Exhumation may be defined as the legally sanctioned excavation and recovery of the
remains of lawfully buried or – occasionally – cremated individuals, as distinct from
forensic excavations of clandestinely buried remains conducted as part of a criminal
investigation and from unlawful disinterment of human remains, commonly referred to as
bodysnatching. The aim of this article is to review the role of exhumation – so defined –
in the activities of CEMEL, the Medico-Legal Centre of the Ribeirão Preto Medical
School-University of São Paulo, in international, regional and local collaborations.
Exhumations form part of routine forensic anthropology casework; scientific research in
physical and forensic anthropology; and forensic casework conducted in collaboration with
the Brazilian Federal Police; and are carried out as part of humanitarian investigations
into deaths associated with the civil–military dictatorship of 1964 to 1985. This article
aims to offer a non-technical summary – with reference to international comparative
information – of the role of exhumation in investigative and scientific work and to
discuss developments in their historical and political context.
An Interview with Celso Amorim, Former Brazilian Foreign Minister
to speak of.
How does Brazil fit into this new ‘global disorder’? Confusion in the inter-state
system arguably creates opportunities, especially for Southern states. What role might Brazil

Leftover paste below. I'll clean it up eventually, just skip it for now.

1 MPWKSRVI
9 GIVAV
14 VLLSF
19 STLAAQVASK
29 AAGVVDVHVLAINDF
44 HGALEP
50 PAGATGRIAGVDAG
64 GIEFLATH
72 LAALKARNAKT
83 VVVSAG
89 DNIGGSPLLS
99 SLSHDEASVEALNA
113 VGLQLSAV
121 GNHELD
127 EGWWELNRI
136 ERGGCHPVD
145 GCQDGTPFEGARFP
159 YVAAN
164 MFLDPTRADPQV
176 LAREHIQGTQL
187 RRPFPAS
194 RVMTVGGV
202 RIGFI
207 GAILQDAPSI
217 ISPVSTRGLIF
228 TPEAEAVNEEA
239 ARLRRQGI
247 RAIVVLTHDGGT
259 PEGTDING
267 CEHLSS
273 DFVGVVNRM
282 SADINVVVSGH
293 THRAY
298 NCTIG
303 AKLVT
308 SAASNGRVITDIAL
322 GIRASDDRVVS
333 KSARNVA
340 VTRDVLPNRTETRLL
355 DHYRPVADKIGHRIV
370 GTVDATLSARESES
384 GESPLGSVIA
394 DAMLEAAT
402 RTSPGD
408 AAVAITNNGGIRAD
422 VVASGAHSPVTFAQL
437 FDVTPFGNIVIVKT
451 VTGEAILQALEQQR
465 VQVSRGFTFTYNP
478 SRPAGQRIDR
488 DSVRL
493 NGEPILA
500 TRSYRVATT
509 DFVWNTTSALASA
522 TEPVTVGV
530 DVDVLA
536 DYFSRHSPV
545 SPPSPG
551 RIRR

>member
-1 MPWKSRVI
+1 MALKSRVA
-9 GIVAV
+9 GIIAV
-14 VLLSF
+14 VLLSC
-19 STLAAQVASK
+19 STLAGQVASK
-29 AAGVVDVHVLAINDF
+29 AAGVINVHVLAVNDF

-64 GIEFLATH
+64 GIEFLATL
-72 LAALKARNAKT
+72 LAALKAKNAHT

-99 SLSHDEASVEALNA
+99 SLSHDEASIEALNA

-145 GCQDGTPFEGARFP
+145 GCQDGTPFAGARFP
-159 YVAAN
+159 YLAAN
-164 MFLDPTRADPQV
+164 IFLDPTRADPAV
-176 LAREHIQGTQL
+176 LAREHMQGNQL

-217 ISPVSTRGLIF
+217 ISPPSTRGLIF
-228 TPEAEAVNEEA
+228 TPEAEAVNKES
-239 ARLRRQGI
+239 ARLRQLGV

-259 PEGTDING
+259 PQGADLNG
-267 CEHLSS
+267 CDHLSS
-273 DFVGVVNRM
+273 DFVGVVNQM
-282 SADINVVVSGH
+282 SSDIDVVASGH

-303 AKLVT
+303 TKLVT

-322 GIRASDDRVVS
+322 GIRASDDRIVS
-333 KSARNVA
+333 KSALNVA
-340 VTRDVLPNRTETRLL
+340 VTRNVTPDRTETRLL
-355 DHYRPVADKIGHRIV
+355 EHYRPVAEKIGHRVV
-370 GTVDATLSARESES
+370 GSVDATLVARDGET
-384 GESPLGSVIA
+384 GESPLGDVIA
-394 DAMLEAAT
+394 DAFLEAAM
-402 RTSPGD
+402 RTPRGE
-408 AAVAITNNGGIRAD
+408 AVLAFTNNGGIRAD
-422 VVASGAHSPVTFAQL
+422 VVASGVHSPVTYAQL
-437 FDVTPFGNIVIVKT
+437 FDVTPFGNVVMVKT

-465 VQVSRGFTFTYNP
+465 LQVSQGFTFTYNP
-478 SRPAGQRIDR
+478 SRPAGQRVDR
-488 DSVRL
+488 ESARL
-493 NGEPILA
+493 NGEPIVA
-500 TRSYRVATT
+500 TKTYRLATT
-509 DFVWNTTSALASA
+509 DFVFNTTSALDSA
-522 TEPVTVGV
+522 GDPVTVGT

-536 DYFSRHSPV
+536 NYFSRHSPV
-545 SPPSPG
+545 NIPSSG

play in defining whatever global order is to come next?
CA: Right now, Brazil is very badly placed. But I think this moment will pass. I
am confident of this. I used to say this during the militarydictatorship: ‘I am a
pessimist in the short-term and an optimist in the long-term.’ This phrase is, today,
relevant to the way I think about Brazil. The
Embodying the disappeared of the Argentinian dictatorship through law
Seeking the dead among the living:
embodying the disappeared of the
Argentinian dictatorship through law 1
Y así seguimos andando
curtidos de soledad,
y en nosotros nuestros muertos
pa’ que nadie quede atrás.
(Atahualpa Yupanqui 2)
The state policy of enforced disappearances in Argentina, planned
and implemented during the militarydictatorship of 1976–83, still
has a striking effect today: in the absence of any corpses of the disappeared, the families seek the dead among the living. Their quest
through the law embodies the
Human remains and identification presents a pioneering investigation into the practices and methodologies used in the search for and exhumation of dead bodies resulting from mass violence. Previously absent from forensic debate, social scientists and historians here confront historical and contemporary exhumations with the application of social context to create an innovative and interdisciplinary dialogue, enlightening the political, social and legal aspects of mass crime and its aftermaths. Through a ground-breaking selection of international case studies, Human remains and identification argues that the emergence of new technologies to facilitate the identification of dead bodies has led to a “forensic turn”, normalising exhumations as a method of dealing with human remains en masse. However, are these exhumations always made for legitimate reasons? Multidisciplinary in scope, the book will appeal to readers interested in understanding this crucial phase of mass violence’s aftermath, including researchers in history, anthropology, sociology, forensic science, law, politics and modern warfare.